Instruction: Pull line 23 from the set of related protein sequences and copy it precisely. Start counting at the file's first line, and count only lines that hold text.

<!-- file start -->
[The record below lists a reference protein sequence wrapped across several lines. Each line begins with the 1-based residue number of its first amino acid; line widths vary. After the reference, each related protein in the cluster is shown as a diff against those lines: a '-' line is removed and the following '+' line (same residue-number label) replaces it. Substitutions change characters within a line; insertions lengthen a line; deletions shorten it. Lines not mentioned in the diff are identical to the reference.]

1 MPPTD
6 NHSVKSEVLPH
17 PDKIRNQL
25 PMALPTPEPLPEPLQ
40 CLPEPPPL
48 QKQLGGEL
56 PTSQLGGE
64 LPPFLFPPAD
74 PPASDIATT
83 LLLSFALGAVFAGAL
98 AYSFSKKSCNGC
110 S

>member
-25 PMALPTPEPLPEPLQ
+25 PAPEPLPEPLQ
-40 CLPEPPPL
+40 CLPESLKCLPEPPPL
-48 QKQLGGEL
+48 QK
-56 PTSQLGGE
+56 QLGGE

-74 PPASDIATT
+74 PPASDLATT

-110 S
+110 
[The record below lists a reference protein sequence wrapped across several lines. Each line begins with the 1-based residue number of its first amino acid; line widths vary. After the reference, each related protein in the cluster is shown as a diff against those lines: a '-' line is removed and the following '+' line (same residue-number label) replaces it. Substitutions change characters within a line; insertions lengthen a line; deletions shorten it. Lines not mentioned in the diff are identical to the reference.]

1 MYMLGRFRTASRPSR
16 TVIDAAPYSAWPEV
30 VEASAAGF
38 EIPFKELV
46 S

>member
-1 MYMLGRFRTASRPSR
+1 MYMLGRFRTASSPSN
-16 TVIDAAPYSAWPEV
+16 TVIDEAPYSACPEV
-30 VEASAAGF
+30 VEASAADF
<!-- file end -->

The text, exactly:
-74 PPASDIATT